Tuesday, October 17, 2017

Bulletin Board Displays: Digital Citizenship and A Growth Mindset

We are pushing through mid-term now and everyone is as busy as a bee. The first set of advisory letters have all been sent out two weeks ago and we had our Parent Teacher Conference last Saturday. We are in full swing. Academic Year 2017-2018, the honeymoon is over.

The excitement and positive energy that came at the beginning of the year is slowly waning for some. There are peaks and valleys in academic progress of students and everyone is tired, or stressed, or confused. Let's get real and not deny ourselves this very human reaction to the rigors of teaching and learning in an IB School.

And I take it that these dips in the process of learning happens to all school or learning community.

What to do?

Call on grit and perseverance.

It is a matter of mindset.

One that recognizes failures and mistakes as opportunities for growth.

And then, rise up.

However, some are a bit slower than the rest. That is where team work and compassion come in. No one should be left behind in teaching and learning for we are all accountable for each other. And the library is pitching in.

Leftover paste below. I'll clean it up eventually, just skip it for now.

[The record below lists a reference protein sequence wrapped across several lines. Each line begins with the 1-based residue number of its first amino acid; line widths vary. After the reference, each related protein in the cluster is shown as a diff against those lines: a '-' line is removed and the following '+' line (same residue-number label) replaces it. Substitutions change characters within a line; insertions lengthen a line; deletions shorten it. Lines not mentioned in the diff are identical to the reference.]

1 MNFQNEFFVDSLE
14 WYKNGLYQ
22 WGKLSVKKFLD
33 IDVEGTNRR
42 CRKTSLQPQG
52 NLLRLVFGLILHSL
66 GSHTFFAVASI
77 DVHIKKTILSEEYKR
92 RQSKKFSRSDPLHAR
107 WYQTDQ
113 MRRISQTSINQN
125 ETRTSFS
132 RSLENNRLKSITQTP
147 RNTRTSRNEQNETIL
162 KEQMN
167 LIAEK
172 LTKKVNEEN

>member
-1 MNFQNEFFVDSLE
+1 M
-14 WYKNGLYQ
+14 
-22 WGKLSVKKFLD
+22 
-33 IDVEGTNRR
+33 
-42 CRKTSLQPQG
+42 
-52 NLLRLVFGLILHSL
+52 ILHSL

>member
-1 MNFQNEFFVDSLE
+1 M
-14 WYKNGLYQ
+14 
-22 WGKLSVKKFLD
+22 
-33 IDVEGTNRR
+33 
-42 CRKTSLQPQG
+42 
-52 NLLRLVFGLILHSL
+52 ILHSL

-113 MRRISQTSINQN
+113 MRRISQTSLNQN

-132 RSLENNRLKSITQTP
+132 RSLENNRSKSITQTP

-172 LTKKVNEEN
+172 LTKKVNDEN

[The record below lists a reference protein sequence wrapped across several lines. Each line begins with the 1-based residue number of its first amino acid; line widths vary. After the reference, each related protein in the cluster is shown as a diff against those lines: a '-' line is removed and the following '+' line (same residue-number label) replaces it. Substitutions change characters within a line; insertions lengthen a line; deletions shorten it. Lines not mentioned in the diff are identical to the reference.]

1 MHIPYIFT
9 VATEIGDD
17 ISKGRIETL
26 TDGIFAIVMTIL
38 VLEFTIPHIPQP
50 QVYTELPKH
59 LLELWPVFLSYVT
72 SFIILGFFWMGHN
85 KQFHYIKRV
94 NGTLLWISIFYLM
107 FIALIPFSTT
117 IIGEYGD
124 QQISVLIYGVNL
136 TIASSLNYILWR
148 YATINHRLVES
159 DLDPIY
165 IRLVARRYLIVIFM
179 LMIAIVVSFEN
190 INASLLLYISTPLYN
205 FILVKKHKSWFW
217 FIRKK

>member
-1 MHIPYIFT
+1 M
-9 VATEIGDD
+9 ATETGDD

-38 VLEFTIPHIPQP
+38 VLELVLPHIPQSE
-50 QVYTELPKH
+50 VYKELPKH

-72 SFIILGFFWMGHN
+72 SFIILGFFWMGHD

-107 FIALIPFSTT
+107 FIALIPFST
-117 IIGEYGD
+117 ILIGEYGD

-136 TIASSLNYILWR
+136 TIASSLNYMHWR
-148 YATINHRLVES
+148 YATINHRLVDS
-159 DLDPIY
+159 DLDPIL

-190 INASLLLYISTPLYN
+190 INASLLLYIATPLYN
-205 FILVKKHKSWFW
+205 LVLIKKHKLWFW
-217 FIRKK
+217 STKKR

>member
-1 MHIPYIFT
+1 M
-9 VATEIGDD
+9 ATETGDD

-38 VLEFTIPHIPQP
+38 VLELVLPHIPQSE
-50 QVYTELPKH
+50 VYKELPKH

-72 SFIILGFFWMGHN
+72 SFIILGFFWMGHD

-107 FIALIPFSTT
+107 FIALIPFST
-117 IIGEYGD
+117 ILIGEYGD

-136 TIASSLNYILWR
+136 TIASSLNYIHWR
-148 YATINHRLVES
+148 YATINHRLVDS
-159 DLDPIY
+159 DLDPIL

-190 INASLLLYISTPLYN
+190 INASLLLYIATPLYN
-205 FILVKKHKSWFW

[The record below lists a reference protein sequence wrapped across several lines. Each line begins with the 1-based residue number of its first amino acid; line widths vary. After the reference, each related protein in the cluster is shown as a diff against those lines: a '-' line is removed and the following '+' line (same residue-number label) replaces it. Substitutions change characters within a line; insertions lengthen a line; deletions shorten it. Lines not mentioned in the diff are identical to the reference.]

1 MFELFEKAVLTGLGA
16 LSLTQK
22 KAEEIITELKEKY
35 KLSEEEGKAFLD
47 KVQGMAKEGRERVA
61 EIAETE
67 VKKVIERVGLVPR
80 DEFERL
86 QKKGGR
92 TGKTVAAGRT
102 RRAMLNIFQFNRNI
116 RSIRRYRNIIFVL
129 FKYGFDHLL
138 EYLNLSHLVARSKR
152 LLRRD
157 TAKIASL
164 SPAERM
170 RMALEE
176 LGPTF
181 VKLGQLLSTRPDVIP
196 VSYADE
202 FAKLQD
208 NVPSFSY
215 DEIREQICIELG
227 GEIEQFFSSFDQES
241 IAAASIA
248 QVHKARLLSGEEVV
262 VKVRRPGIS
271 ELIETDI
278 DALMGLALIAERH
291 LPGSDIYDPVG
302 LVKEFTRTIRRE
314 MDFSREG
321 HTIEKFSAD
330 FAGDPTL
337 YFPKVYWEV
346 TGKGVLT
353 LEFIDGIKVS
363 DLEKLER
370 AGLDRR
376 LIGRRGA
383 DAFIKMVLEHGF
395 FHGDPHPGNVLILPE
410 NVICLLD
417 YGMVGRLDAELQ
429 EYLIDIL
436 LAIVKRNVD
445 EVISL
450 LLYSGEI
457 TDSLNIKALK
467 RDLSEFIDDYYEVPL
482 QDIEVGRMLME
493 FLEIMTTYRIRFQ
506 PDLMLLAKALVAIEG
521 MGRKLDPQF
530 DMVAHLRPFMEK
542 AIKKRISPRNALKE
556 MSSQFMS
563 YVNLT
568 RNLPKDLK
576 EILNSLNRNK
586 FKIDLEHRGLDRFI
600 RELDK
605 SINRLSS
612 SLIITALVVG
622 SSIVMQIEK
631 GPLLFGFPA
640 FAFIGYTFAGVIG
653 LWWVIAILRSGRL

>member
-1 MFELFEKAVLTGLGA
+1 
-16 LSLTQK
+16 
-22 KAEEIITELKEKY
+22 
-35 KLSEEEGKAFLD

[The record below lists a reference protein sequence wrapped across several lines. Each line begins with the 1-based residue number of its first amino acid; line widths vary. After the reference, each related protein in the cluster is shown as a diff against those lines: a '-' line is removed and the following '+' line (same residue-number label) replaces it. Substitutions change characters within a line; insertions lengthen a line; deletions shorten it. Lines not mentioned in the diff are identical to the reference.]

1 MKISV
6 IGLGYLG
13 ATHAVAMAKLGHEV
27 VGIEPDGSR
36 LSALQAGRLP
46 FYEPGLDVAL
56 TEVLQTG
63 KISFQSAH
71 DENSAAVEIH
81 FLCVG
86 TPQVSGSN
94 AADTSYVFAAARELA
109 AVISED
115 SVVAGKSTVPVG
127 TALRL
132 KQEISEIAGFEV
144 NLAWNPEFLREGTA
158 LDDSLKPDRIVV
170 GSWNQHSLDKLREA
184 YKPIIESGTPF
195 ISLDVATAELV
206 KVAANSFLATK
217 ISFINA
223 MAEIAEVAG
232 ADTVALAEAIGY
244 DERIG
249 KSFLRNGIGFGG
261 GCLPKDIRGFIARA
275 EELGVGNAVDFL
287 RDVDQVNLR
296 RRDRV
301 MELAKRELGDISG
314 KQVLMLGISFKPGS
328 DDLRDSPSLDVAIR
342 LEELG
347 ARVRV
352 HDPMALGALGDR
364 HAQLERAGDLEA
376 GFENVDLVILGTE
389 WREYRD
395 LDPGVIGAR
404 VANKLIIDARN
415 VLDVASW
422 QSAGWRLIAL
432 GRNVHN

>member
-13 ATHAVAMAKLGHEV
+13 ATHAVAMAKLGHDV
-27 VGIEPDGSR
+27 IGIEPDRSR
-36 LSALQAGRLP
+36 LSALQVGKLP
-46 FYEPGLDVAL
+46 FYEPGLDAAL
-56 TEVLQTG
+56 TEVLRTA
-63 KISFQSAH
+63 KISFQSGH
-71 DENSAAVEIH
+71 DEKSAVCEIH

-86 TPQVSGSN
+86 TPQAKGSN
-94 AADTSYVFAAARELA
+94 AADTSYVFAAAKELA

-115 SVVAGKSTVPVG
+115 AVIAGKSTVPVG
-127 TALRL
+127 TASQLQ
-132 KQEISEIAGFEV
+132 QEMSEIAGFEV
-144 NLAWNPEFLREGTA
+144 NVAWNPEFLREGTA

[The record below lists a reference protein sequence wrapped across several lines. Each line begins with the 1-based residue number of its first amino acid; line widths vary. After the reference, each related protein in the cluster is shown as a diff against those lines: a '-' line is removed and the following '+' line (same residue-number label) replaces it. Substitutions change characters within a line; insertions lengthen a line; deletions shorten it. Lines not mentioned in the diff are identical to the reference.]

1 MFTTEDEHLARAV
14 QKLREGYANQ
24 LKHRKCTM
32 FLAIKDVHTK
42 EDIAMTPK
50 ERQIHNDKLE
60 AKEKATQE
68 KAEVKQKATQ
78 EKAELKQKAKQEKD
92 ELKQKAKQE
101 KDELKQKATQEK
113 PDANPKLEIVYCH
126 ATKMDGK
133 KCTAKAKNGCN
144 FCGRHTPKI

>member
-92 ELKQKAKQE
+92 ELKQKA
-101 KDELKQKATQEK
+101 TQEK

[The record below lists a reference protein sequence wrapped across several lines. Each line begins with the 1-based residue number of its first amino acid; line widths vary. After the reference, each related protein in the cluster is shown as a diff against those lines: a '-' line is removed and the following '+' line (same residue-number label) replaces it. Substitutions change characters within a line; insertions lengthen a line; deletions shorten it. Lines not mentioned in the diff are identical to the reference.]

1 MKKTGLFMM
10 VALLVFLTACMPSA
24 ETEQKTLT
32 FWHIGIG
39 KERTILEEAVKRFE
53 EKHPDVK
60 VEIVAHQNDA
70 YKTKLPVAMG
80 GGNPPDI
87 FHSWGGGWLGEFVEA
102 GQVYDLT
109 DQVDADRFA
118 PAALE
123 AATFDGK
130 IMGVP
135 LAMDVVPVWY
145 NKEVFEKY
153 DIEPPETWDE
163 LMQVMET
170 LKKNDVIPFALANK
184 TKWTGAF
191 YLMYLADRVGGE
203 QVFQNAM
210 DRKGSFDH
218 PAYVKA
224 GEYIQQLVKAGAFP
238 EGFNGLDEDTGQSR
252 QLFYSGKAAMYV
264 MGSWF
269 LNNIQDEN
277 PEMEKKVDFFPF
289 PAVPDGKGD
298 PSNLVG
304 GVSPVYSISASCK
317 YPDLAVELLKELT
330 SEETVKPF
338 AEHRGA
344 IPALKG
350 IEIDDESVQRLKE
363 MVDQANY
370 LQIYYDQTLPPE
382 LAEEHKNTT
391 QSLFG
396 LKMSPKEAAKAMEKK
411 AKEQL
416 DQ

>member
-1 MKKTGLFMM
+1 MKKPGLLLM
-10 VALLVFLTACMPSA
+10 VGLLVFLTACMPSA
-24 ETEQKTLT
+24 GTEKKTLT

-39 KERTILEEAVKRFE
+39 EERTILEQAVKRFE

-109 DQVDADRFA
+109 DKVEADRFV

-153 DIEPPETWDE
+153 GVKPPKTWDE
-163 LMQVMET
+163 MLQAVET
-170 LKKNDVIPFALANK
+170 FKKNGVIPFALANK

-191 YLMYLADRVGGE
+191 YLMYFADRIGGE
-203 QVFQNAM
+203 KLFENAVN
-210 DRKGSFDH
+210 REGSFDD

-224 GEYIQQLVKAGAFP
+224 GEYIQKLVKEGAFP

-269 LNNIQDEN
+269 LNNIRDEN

Our library's bulletin board at the start of the year took on the theme of a growth mindset. See the photo above.

Inspired by the researches and works of Carol Dweck (Growth Mindset) and Angela Duckworth (Grit), a growth mindset is a proactive way to rise above the difficulties of life in general and face the challenges of every day. Remember the old saying, it's all in the mind, or what you conceive in the mind you achieve in real life? That is putting it simply but the core of a growth mindset is strength of character that is built overtime. A growth mindset is found in the formative teaching and learning experiences designed by teachers for the students. It is also about giving students feedback. Coaching. Mentoring. Allowing them to make mistakes and giving them ample time to reflect.

As we cross the threshold of the dip, we will soon replace the bulletin board's quotes with new ones that are more applicable for the needs of the community. And yes, we will be putting out and displaying books to accompany the theme. There goes your bibliotherapy services!

Monday, October 16, 2017

The Lighthouse Diary Entry 5: Library Research and High School Students

A library session on evaluation of sources and note taking.
I have been reflecting on the visits of our grade 10 students to the library.
Nearly half of them have been to the library in the past three weeks. They borrowed books for their Personal Project (PP) as encouraged, and in some cases, required by their PP Supervisors. This is happy news for me and my staff, of course, since we see our books leaving the library and into the hands of readers. Besides, this is the first time this has happened - to have half the cohort of grade 10s use the library! Seriously. 
This experience is beyond statistics and book circulation matters.